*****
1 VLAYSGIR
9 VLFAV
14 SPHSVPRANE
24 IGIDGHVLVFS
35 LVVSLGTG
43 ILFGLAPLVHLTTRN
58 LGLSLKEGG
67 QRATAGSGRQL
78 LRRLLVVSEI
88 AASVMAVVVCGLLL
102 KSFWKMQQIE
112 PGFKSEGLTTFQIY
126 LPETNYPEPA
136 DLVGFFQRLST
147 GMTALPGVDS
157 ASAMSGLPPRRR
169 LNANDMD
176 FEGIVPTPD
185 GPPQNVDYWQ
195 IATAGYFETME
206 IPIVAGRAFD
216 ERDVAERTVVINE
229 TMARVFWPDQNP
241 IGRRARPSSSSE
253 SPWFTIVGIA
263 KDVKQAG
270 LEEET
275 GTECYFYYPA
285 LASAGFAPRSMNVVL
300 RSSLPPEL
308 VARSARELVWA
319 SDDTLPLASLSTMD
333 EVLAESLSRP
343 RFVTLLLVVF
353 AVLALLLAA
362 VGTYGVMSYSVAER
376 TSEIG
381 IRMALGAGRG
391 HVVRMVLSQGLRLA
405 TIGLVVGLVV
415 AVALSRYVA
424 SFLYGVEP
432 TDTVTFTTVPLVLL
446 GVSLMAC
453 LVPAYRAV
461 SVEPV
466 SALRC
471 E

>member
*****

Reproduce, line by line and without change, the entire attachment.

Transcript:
1 VLAYSGIR
9 VLFAV
14 SPHSVPRANE
24 IGIDGHVLVFS
35 LVVSLGTG
43 ILFGLAPLVHLTTRN
58 LGLSLKEGG
67 QRATAGSGRQL
78 LRRLLVVSEI
88 AASVMAVVVCGLLL
102 KSFWKMQQIE
112 PGFKSEGLTTFQIY
126 LPETNYPEPA
136 DLVGFFQRLST
147 GMTALPGVDS
157 ASAMSGLPPRRR
169 LNANDMD
176 FEGIVPTPD
185 GPPQNVDYWQ
195 IATAGYFETME
206 IPIVAGRAFD
216 ERDVAERTVVINE
229 TMARVFWPDQNP
241 IGRRARPSSSSE
253 SPWFTIVGIA
263 KDVKQAG
270 LEEET
275 GTECYFYYPA
285 LASAGFAPRSMNVVL
300 RSSLPPEL
308 VARSARELVWA
319 SDDTLPLASLSTMD
333 EVLAESLSRP
343 RFVTLLLVVF
353 AVLALLLAA
362 VGTYGVMSYSVAER
376 TSEIG
381 IRMALGAGRG
391 HVVRMVLSQGLRLA
405 TIGLVVGLVV
415 AVALSRYVA
424 SFLYGVEP
432 TDTVTFTTVPLVLL
446 GVSLMAC
453 LVPAYRAV
461 SVEPV
466 SALRC
471 E

>member